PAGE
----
Last updated on September 22nd, 2014 at 03:23 pm
This section of Genesis largely goes over Joseph’s time in Egypt. Chapter 38 is the recount of Judah, his wife, sons and daughter in law. 39 to 47 are then the majority of Joseph’s time in Egypt, starting with Potiphar in chapter 39 and going from there.
There was one thing in this section that particularly jumped out at me.
In chapter 47, after the famine becomes more severe and the people of Egypt and the surrounding areas start to come to Joseph for the food he had collected over the 7 years leading up to the famine.
Something I think we often don’t realise is just how much forward planning went into this, there wasn’t just 7 years worth of food stored up, there was provision to maintain the food store in the event of future famines.
Let’s look at it, Genesis 47:13-15:
13 There was no food, however, in the whole region because the famine was severe; both Egypt and Canaan wasted away because of the famine. 14 Joseph collected all the money that was to be found in Egypt and Canaan in payment for the grain they were buying, and he brought it to Pharaoh’s palace. 15 When the money of the people of Egypt and Canaan was gone, all Egypt came to Joseph and said, “Give us food. Why should we die before your eyes? Our money is used up.”
So, Joseph not only required the outsiders to pay for grain as shown when his brothers come to buy food over the previous chapters, but Egyptians are made to pay as well. What happens after they can no longer afford to pay though as in verse 15? Lets go on to verses 16 and 17:
16 “Then bring your livestock,” said Joseph. “I will sell you food in exchange for your livestock, since your money is gone.” 17 So they brought their livestock to Joseph, and he gave them food in exchange for their horses, their sheep and goats, their cattle and donkeys. And he brought them through that year with food in exchange for all their livestock.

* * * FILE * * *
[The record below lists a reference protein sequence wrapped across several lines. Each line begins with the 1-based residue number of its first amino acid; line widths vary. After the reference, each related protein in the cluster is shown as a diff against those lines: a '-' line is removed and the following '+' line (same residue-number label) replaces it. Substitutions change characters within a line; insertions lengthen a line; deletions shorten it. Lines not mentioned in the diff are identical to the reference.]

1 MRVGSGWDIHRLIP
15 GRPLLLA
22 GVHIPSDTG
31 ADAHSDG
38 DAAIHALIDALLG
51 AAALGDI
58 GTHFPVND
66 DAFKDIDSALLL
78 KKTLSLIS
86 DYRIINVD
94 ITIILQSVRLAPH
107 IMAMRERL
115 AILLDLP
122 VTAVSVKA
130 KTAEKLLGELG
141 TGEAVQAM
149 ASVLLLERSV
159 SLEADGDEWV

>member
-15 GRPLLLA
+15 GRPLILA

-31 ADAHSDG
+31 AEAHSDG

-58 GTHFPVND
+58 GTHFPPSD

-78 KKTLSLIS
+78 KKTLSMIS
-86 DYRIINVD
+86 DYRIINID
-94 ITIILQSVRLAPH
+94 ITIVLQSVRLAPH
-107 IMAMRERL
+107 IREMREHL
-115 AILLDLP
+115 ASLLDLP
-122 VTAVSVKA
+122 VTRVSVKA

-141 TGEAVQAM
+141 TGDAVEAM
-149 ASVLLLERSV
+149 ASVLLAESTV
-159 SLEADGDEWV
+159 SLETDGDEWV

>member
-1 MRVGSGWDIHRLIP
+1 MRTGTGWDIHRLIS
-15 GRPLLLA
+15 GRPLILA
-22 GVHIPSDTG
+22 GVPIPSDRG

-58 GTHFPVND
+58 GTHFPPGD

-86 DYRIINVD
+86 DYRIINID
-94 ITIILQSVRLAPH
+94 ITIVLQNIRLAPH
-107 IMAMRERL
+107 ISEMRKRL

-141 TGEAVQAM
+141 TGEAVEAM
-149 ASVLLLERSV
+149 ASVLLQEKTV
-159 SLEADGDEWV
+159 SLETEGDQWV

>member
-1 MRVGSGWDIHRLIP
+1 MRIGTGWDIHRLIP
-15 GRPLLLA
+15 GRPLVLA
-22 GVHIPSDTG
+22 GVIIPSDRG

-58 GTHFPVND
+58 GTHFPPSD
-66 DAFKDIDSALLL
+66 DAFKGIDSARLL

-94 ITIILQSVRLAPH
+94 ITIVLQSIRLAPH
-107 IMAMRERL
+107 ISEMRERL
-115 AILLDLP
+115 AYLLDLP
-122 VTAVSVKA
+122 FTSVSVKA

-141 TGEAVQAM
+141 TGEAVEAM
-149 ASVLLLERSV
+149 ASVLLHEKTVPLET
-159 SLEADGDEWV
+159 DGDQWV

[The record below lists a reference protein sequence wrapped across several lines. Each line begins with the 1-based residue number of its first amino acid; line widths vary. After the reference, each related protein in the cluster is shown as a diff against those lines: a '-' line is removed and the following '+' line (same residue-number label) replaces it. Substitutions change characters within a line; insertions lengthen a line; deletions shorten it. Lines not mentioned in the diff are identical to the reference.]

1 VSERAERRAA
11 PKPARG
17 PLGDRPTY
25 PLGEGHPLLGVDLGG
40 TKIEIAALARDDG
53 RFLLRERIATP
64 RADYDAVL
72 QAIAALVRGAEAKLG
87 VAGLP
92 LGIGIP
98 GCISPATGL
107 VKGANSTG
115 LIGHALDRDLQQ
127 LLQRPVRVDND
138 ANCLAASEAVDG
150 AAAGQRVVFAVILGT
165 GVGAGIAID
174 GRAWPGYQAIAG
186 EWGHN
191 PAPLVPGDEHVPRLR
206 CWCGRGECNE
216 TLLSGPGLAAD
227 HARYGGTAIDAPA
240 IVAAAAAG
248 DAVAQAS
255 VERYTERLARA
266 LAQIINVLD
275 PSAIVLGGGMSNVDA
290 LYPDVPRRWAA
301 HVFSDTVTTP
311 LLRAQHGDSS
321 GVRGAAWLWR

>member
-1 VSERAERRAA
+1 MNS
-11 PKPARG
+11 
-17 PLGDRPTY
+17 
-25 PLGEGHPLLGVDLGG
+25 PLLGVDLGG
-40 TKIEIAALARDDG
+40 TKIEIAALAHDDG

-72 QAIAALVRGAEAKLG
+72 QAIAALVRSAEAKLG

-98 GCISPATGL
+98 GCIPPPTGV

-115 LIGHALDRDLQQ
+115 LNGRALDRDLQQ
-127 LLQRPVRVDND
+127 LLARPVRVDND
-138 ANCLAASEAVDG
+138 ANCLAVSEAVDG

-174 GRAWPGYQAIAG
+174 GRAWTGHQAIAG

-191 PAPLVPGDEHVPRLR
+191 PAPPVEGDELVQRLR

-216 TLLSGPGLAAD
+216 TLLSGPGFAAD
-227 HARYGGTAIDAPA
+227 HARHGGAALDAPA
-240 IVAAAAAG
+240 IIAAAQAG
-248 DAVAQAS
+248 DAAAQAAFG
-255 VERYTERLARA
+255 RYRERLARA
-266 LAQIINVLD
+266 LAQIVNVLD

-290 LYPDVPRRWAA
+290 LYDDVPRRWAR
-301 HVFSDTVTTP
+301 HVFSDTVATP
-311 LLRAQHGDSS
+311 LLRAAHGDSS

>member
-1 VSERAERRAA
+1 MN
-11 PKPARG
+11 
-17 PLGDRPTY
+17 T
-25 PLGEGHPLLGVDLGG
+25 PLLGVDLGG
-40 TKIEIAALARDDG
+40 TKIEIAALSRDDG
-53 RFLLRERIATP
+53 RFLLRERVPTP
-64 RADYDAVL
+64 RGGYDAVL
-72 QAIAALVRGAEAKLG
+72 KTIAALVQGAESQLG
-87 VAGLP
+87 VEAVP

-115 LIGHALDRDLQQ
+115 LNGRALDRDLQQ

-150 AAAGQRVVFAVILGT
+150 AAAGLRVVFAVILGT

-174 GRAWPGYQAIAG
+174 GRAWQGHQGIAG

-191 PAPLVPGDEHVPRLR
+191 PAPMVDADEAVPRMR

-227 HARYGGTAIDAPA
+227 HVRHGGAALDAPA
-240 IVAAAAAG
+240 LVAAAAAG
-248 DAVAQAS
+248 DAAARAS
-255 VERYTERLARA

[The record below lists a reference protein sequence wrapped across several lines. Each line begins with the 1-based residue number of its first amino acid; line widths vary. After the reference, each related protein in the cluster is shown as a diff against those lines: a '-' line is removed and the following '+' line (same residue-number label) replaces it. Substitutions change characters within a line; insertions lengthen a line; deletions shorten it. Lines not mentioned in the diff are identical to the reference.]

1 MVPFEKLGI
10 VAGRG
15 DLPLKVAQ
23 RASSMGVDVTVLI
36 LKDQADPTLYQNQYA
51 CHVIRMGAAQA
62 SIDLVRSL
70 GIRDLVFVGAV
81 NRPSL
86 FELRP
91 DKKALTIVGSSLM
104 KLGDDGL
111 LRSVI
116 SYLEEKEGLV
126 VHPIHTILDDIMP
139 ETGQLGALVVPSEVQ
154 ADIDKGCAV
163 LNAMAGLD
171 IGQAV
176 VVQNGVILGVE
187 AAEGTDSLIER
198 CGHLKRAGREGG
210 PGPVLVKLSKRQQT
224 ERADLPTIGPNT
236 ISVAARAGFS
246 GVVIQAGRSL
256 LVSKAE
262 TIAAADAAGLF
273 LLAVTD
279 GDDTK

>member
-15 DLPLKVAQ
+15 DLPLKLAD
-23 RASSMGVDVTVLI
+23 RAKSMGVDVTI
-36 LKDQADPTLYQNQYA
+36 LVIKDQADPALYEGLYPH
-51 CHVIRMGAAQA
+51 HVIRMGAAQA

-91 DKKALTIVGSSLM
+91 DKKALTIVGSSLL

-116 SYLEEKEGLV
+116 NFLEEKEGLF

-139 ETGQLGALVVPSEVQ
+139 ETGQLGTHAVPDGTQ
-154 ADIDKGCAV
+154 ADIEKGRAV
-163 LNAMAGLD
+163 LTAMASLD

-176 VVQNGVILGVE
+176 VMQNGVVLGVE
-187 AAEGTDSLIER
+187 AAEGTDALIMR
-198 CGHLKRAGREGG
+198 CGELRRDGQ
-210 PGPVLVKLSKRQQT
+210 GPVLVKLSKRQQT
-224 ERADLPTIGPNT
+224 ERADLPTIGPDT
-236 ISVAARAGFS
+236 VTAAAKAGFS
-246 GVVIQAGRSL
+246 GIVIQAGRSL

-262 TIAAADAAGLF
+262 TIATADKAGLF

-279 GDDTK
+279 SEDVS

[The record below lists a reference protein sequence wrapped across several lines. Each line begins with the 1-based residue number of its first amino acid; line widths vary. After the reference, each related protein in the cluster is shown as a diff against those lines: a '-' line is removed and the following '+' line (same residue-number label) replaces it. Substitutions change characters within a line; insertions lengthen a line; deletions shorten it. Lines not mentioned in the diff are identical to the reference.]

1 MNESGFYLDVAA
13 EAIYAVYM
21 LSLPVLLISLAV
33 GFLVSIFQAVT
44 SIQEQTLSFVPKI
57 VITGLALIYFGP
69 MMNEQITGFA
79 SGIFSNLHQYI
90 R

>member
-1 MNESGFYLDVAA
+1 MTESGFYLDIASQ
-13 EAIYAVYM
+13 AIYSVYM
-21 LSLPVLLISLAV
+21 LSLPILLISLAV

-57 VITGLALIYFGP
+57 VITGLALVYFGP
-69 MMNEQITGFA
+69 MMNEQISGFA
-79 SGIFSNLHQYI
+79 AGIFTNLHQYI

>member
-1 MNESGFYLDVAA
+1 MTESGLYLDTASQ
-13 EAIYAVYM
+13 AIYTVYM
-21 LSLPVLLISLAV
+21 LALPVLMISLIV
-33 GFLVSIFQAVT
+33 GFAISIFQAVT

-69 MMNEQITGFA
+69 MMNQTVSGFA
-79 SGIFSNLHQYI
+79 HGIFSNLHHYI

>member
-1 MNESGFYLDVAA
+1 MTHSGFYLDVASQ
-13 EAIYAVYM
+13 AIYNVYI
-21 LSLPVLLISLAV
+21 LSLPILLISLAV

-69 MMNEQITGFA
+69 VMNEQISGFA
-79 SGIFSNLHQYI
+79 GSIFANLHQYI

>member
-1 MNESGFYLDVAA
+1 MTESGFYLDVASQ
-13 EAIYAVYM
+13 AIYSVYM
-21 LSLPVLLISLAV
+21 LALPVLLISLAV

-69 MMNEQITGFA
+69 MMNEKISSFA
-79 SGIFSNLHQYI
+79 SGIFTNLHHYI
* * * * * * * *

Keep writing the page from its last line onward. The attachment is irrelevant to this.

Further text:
So, Joseph got them through another year of the famine by requiring livestock as payment. He did not handout the grain for free. In verse 18 is where it starts to get really interesting:
18 When that year was over, they came to him the following year and said, “We cannot hide from our lord the fact that since our money is gone and our livestock belongs to you, there is nothing left for our lord except our bodies and our land. 19 Why should we perish before your eyes—we and our land as well? Buy us and our land in exchange for food, and we with our land will be in bondage to Pharaoh. Give us seed so that we may live and not die, and that the land may not become desolate.”
In verse 18 and continued in 19, we see the Egyptian people becoming desperate for food, and with nothing left but their land and themselves, the exchange them both for food and, did you notice that last bit? For seed, an indication that they want the grain not just for food production now, so that the land may not become desolate.
20 So Joseph bought all the land in Egypt for Pharaoh. The Egyptians, one and all, sold their fields, because the famine was too severe for them. The land became Pharaoh’s, 21 and Joseph reduced the people to servitude, from one end of Egypt to the other.
We are nearing the end of the famine here, and this is where the plan now comes into effect in verse 23:
23 Joseph said to the people, “Now that I have bought you and your land today for Pharaoh, here is seed for you so you can plant the ground. 24 But when the crop comes in, give a fifth of it to Pharaoh. The other four-fifths you may keep as seed for the fields and as food for yourselves and your households and your children.”
25 “You have saved our lives,” they said. “May we find favor in the eyes of our lord; we will be in bondage to Pharaoh.”
26 So Joseph established it as a law concerning land in Egypt—still in force today—that a fifth of the produce belongs to Pharaoh. It was only the land of the priests that did not become Pharaoh’s.
So, in effect, God through Joseph ensured that Egypt would never starve, as long as the land remained the property of Pharaoh and the laws remained intact. The people allowed to maintain and plant the fields and keep four fifths of the grain for replanting and food, but one fifth had to go to Pharaoh. There is no direct mention of it, but this much grain would ensure that in any time of famine for Egypt, there would always be grain for food and seed to replant the fields.
I skipped over verse 22, but it in effect explains the end of verse 26. The priests did not need to sell their land to Pharaoh as Pharaoh provided them with a regular allotment which was sufficient for their needs.